Auld Lang Syne: Horongia
Updated: Jan 3
This Christmas morning Susan, dog Bailey, and I opened a few presents “Santa-Dog” left under the tree for one of us…
I had a wonderful thought about how opening presents is creating a memory for the young to be remembered as they age. And furthermore that more things happening directly to me, and others for that matter, remind me of similar events of the past. This process of aging is something as I approach 78 years.
So I offer two views: Buddhist and Scottish that seem at this time to offer my experience. For it is at this time of year we are in the crack between the world of light and darkness. The harvest is in preparation for the dark has begun and we do our version of semi-hibernation. So part of this cycle is to remember. Imagine if you will, a demarcation line when one’s view of the future is superseded by memories of the past.
Here we are in auld lang syne. Rejoicing in memory of friends here and beyond. It is loving- kindness that Robert Burns refrain grace punctuated in my memory with the musical addition of Guy Lombardo’s Band that wells-up. We are in the movement of nostalgia. I suggest it is an in-between. Both are present relational in a manner, that to over experience one aspect, is missing the whole. When are captured in similar experiences and are processing=life!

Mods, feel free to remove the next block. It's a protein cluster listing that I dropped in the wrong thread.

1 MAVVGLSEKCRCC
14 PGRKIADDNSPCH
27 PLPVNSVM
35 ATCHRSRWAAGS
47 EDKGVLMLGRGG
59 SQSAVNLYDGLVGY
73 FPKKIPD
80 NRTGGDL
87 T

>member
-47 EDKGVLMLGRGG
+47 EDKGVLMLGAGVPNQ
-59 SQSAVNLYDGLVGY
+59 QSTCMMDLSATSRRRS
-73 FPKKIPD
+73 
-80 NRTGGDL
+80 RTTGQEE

Auld Lang Syne | History & Lyrics | Britannica
A Japanese term that captures this and links to our Buddhist practice is horoniga. The word is translated as bittersweet and is a state of being that usually has a short half-life. Yet, its is most useful in our practice of awareness and sitting of the experience.
The article on aging below I see as Beginner’s Mind. A slogan I’ve seen around the Internet is when someone asks me about my age the answer is how should I know…never experience it before. I appreciate Lewis Richmond’s take on the cultivation of inner life. I am spending more time there and it is interesting and sometimes Spock-Like = fascinating!’ Aging as a Spiritual Practice - Tricycle: The Buddhist Review
So please look into the offers above and join us Tuesday night December 27, 2022 as we spend our last service of the old year. We will be ONLY on ZOOM, so no in person meeting at the zendo.
https://zoom.us/j/7096899032?status=success#success Password: FSZS
108 Bows of appreciation,